Home

Factory collapse kills many in Bangladesh

11 April 2005
The BBC reports that at least 17 people have been killed and more than 100 are feared trapped after a nine-storey factory building collapsed in Savar, 32km (20 miles) north-west of Dhaka, the capital of Bangladesh. Working conditions in Bangladesh's textile factories have long been a source of controversy. A lively debate on the topic took place in openDemocracy last year, with Anita Roddick calling for a campaign for accountability. Farida Khan agreed with Anita Roddick that working conditions in many Bangladeshi factories continued to be appaling, but differed with her as to the best way forward. Naila Kabeer, whose work on women's conditions in Bangladesh has been praised by the novelist Monica Ali and others, sharply criticised what she saw the fuzziness of Roddick's good intentions, which - she argued- didn''t pay due regard to the likely outcomes of campaigns. Kabeer wrote: What workers need is to know that it is possible to protest without the fear of immediate dismissal. There is a law to that effect in Bangladesh but it is observed mainly in the breach. Yet this is a fundamental precondition for the right to organise. I would suggest that if the goal is to improve women’s capacity to speak for and organise themselves, then high-profile campaigns targeting individual companies are not the best way to achieve it. International solidarity would have more positive and lasting effects if it were focused on providing human rights and other organisations in Bangladesh with the support and resources they need to publicise workers’ rights and to take employers to court when these rights are violated. About 1.8 million people work in Bangladesh's 2,500 garment factories. This most recent tragedy makes the debate ever more pressing.

Stop the secrecy: Publish the NHS COVID data deals


To: Matt Hancock, Secretary of State for Health and Social Care

We’re calling on you to immediately release details of the secret NHS data deals struck with private companies, to deliver the NHS COVID-19 datastore.

We, the public, deserve to know exactly how our personal information has been traded in this ‘unprecedented’ deal with US tech giants like Google, and firms linked to Donald Trump (Palantir) and Vote Leave (Faculty AI).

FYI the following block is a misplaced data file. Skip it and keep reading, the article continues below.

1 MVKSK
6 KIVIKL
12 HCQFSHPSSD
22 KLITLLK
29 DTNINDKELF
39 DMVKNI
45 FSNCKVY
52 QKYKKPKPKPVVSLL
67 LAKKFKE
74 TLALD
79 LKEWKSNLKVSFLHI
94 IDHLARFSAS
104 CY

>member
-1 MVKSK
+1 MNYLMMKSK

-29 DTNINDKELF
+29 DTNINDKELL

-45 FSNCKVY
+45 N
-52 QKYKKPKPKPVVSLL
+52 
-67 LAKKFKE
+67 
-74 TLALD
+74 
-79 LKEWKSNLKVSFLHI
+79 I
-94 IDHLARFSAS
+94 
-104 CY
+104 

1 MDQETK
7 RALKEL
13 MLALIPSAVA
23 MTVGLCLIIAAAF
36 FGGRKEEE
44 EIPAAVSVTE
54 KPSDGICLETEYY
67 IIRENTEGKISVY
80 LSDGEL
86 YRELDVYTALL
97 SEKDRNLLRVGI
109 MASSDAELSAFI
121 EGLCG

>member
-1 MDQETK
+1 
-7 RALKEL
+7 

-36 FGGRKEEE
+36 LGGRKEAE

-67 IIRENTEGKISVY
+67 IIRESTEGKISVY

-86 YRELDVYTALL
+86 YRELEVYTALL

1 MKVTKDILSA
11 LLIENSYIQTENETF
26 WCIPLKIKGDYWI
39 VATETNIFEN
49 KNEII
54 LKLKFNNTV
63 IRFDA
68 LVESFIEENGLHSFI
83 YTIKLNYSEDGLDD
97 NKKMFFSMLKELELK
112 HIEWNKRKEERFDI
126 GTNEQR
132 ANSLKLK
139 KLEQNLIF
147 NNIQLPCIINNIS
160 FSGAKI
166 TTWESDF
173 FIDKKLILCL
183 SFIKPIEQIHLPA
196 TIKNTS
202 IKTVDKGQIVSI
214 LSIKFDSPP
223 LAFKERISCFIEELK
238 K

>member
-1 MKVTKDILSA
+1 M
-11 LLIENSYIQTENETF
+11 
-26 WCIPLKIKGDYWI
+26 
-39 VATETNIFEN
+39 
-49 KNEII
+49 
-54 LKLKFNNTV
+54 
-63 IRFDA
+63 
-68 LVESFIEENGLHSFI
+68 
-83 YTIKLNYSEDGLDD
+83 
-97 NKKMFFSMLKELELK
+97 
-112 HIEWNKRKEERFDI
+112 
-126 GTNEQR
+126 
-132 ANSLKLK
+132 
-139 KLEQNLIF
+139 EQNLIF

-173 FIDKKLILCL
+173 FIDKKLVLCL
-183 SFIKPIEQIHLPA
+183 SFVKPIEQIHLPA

The COVID-19 datastore will hold private, personal information about every single one of us who relies on the NHS. We don’t want our personal data falling into the wrong hands.

And we don’t want private companies – many with poor reputations for protecting privacy – using it for their own commercial purposes, or to undermine the NHS.

The datastore could be an important tool in tackling the pandemic. But for it to be a success, the public has to be able to trust it.

Today, we urgently call on you to publish all the data-sharing agreements, data-impact assessments, and details of how the private companies stand to profit from their involvement.

The NHS is a precious public institution. Any involvement from private companies should be open to public scrutiny and debate. We need more transparency during this pandemic – not less.


By adding my name to this campaign, I authorise openDemocracy and Foxglove to keep me updated about their important work.

Had enough of ‘alternative facts’? openDemocracy is different Join the conversation: get our weekly email

Comments

We encourage anyone to comment, please consult the oD commenting guidelines if you have any questions.
Audio available Bookmark Check Language Close Comments Download Facebook Link Email Newsletter Newsletter Play Print Share Twitter Youtube Search Instagram WhatsApp yourData